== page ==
Just as the God-fearing life of Moses resembled, in its way, that of Jesus, so did the God-fearing life of Elijah, and they both, whether during or subsequent to their life on earth, were signifying the one who is to come, the Messiah. Yet, just as a contrast is drawn between Moses and Jesus in passages cited in the first part of this article, so a contrast emerges between Elijah and Jesus as we read the transfiguration stories in context. The vocabulary of Luke 9:51 which speaks of Christ’s departure echoes that of 2 Kings 1–11, where it describes Elijah’s departure and of course the ascension furnishes us with a further connection.23 But in the case of Jesus death precedes ascension. No one can be sure why Peter suggested that three shelters or booths should be built for Jesus, Moses and Elijah but given the transfigured appearance, it would not be surprising if he thought that Jesus was about to be assumed into heaven in the company of Elijah and that he was trying to detain the heavenly company for a little longer. As it was, Jesus would die, unlike Elijah, and die in agony, unlike Moses.
There is however another contrast. Just prior to his assumption into heaven, Elijah called down fire from heaven on the messengers of Ahaziah, king of Samaria (2 Kgs 1). It consumed a number of men. In language clearly resonant of this, the disciples asked Jesus whether they should do the same when Samaritan villagers failed to welcome his messengers (Luke 9:54). This occurred shortly after the transfiguration. The suggestion came from James and John, two of the three disciples who had witnessed the transfiguration of Jesus and they received a rebuke, just as did the third, Peter, a few days before the transfiguration. Peter tried to thwart a plan that involved a cross; James and John tried to perpetuate Elijah’s strong-arm approach. Jesus will have neither. Suffering cannot be avoided, but vengeance must be. This is not necessarily to condemn what Elijah said and did in a different space and time, It is to declare that it is not the way of God for Jesus and his disciples in this day and hour.
Contrast, as well as continuity marks the relationship of Jesus to Moses and Elijah, something highlighted by the transfiguration of him who alone was transfigured. Contrast, as well as continuity, also marked the relationship between Jesus and John the Baptist. Both preached the kingdom of God and Jesus does not eliminate the element of judgement involved in that. But where John baptises with water, Jesus will baptise with the Spirit. Jesus’ time is especially the time of grace. ‘There has not risen anyone greater than John the Baptist’ Jesus declares, ‘yet he who is least in the kingdom of heaven is greater than he’ (Matt. 11:11; cf. Luke 7:28). Something here transcends both Moses and Elijah. The fact that Paul can speak of Moses’ ministry of ‘death’ (2 Cor. 3:7) and that Jesus can refuse fire from heaven both suggest that with the coming of Christ there is fulness of grace. Moses, as Allison Trites put it, could not remove the hardness of people’s heart, nor was it Elijah’s part to combat vindictiveness.24 Transfiguration ultimately discloses and signifies grace and a special era of grace. This comes to light the more when we consider the function of Elijah according the prophet Malachi.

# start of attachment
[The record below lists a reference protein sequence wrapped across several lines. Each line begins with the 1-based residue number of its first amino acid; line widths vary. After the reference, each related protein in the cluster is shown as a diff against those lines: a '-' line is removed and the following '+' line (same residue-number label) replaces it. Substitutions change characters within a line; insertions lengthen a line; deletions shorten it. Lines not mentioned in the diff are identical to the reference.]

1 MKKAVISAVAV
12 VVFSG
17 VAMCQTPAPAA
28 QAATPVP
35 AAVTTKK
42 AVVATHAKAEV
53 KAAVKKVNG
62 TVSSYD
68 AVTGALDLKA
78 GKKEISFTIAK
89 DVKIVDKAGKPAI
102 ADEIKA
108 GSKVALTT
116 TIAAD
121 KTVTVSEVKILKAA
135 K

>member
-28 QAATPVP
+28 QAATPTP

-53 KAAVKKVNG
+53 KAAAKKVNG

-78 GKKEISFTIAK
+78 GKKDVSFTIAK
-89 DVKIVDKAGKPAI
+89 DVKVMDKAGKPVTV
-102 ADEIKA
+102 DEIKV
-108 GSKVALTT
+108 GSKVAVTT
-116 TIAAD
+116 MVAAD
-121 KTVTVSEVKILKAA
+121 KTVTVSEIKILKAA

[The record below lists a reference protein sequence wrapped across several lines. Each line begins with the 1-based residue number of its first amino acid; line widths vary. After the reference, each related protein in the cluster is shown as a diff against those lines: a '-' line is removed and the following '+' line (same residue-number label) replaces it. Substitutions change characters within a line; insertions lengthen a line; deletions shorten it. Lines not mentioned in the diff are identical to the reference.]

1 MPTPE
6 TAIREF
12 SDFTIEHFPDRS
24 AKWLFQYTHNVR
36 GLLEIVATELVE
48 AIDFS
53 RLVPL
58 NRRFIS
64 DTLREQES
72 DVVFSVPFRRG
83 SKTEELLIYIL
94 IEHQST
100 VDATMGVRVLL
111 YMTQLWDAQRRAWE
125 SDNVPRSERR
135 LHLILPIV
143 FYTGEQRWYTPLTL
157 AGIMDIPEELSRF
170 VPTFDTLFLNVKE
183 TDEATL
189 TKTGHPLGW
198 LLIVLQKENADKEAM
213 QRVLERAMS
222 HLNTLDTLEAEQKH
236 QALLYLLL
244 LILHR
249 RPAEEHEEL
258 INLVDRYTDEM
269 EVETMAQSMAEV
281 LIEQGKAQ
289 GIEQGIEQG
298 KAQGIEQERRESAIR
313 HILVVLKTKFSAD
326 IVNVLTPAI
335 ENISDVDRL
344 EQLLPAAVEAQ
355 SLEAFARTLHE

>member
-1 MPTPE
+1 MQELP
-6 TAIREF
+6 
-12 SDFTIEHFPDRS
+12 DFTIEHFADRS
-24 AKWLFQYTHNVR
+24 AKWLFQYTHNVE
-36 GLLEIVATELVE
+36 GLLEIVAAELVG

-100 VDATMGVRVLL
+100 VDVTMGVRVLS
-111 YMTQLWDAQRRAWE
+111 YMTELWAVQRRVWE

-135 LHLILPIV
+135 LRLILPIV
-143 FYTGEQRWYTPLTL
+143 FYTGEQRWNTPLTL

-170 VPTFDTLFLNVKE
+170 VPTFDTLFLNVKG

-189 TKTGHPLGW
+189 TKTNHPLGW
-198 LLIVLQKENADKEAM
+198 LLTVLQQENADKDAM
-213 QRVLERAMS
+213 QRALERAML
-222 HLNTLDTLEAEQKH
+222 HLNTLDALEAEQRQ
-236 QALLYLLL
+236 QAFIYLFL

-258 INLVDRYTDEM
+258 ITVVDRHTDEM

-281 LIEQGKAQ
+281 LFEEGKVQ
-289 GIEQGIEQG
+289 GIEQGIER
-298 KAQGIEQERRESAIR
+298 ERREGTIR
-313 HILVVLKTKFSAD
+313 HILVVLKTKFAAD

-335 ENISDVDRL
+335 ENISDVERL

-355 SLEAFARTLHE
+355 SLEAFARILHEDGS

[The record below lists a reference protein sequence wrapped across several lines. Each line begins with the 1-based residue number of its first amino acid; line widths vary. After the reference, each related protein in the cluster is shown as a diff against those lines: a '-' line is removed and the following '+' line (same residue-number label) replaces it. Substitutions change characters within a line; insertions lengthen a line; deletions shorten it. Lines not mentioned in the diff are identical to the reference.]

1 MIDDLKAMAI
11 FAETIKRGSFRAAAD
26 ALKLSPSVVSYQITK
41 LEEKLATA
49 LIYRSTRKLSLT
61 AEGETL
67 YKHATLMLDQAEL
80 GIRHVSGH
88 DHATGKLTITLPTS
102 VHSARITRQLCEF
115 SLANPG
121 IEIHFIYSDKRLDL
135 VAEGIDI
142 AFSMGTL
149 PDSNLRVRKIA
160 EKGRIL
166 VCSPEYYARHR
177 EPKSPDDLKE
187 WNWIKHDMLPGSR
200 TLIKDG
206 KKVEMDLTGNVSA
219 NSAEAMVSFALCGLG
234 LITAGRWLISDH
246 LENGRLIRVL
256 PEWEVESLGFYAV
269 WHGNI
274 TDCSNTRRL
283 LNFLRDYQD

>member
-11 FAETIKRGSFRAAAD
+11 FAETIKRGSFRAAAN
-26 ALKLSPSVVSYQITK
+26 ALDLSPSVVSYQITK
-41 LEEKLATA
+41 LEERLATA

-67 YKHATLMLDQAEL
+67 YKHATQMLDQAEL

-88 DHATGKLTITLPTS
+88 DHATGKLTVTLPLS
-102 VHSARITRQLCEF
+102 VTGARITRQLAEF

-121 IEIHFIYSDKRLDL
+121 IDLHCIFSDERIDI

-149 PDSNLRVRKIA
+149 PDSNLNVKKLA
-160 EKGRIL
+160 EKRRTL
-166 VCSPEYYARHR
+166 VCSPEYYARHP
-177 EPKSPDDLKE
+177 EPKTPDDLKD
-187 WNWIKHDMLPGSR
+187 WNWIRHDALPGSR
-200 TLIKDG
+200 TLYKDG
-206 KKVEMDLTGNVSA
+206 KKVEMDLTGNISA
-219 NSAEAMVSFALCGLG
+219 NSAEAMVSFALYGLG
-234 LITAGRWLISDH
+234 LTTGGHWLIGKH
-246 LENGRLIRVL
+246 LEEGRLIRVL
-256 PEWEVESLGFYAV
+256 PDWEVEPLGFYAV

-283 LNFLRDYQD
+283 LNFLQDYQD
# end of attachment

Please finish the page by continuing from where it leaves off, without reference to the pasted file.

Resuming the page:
Jesus, John, Elijah
According to Jesus, in a declaration immediately following the transfiguration, it is the work of Elijah to ‘restore all things’, a function fulfilled by John the Baptist (Matt. 17:11; Mark 9:12). What exactly does that mean? The book of Malachi, while rich in suggestion, does not yield answers on its surface. Quite apart from addressing the question of how to interpret the ending of that book, the relationship of Lord and messenger in Malachi 3:1ff needs to be sorted out. If we ask what might be involved in restoration, by starting from the ministry of John, rather than from Malachi, we still have puzzles. What does Luke mean when, in language clearly echoing that of Malachi, he speaks of John in his Elijah role turning ‘the hearts of the fathers to their children and the disobedient to the wisdom of the righteous’ (1:17)?